Nigerian-American Student Rotimi Kukoyi Gets Accepted Into 15 Schools Including Harvard And Yale, Receives $2M In Scholarship Offers
Photo Credit: Rotimi Kukoyi

Nigerian-American Student Rotimi Kukoyi Gets Accepted Into 15 Schools Including Harvard And Yale, Receives $2M In Scholarship Offers

In 2018, Rotimi Kukoyi — a high school freshman at the time — was one of the gifted students selected to appear on the “Jeopardy!” Teen Tournament.

Now, the star senior has gone on to excel even further after getting accepted into some of the top schools in the nation, according to ABC News.

 

Rotimi Kukoyi’s Acceptance Letters And Decision

Kukoyi has been accepted into 15 universities including Harvard University, Yale University, and Stanford University, as well as was awarded over $2 million in scholarships, per the outlet. What’s more, he’s his school’s first Black National Merit Scholar.

The Alabama teen’s inspiration to apply to the prestigious universities stemmed from being previously featured on “Jeopardy!”

“It was a really fun experience but also put me in contact with some pretty cool students from across the country,” Kukoyi said, according to the outlet. “A lot of them are older and they’re like seniors or juniors that applied to many prestigious schools a lot of them are attending prestigious universities now. So that was kind of my original inspiration to apply to those universities.”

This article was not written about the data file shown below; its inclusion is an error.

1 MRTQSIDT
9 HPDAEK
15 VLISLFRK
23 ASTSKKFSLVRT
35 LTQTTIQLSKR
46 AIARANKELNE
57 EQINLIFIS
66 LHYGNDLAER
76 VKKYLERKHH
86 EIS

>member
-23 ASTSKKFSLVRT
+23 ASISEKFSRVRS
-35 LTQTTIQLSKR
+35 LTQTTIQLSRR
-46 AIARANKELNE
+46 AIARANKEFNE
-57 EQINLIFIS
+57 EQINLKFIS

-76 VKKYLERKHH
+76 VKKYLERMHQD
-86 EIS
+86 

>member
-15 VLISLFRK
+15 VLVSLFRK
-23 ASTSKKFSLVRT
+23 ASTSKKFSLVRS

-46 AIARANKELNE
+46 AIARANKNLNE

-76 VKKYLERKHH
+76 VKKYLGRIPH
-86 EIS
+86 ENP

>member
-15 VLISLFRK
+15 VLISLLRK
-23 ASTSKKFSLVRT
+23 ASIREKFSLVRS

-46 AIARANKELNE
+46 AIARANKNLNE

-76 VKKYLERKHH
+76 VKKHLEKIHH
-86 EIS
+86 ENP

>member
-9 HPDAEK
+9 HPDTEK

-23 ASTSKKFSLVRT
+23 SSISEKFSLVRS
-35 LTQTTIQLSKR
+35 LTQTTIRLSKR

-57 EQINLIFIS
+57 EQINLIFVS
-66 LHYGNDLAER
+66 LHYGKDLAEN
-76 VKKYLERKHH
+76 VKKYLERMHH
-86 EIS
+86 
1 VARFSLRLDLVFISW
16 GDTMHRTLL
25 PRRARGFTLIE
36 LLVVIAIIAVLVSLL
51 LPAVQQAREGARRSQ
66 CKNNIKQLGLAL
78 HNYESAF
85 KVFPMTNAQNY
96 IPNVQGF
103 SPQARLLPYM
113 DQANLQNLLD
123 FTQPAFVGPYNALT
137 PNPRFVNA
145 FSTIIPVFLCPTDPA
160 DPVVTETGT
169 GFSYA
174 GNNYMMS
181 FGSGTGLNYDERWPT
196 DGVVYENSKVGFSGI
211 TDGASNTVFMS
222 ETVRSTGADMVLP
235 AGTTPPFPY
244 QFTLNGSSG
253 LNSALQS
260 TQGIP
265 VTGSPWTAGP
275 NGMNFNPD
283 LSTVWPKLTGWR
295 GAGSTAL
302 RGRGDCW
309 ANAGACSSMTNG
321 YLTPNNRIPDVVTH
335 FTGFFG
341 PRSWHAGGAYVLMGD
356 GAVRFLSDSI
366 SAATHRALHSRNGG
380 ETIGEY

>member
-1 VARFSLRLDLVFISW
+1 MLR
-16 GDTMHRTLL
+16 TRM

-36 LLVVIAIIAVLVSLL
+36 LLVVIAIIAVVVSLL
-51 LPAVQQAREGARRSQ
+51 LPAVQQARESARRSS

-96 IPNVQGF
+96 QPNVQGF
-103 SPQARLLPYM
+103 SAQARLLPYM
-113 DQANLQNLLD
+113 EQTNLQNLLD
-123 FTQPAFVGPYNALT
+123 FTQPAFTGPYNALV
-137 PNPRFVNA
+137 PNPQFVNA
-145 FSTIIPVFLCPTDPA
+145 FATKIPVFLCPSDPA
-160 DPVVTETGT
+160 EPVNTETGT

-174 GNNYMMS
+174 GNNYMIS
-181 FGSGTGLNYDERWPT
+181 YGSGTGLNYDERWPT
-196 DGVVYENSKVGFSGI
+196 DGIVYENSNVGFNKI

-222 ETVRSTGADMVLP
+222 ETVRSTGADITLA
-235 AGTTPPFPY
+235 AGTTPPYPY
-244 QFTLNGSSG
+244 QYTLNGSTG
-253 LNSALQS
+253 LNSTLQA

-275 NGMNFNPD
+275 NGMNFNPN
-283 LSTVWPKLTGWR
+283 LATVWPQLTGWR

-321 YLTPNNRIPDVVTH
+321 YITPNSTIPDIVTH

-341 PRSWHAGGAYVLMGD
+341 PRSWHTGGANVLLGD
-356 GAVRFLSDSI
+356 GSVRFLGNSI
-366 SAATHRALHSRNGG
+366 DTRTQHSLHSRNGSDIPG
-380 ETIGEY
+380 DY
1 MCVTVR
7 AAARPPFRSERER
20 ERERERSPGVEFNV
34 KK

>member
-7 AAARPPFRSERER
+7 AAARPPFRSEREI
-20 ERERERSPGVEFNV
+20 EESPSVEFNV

Kukoyi has made the decision to attend UNC-Chapel Hill, which he aims to propel him into a career in public health.

Supporting Underrepresented Minorities

The Nigerian-American student wants to help fellow students dream as big as he did regarding applying to schools. To aid in the financial barriers that minority students face when preparing for college, Kukoyi was a part of setting up free tutoring “for those in need of more academic support or resources, and for those seeking to take the Preliminary SAT/National Merit Scholarship Qualifying Test.”

“… I feel like a lot of the disparities that we see with standardized testing are because these underrepresented minorities in low income communities often can’t afford the same levels of [test preparation] that their wealthier counterparts get,” he said. “So by establishing free tutoring programs, that could kind of help to equalize the playing field.”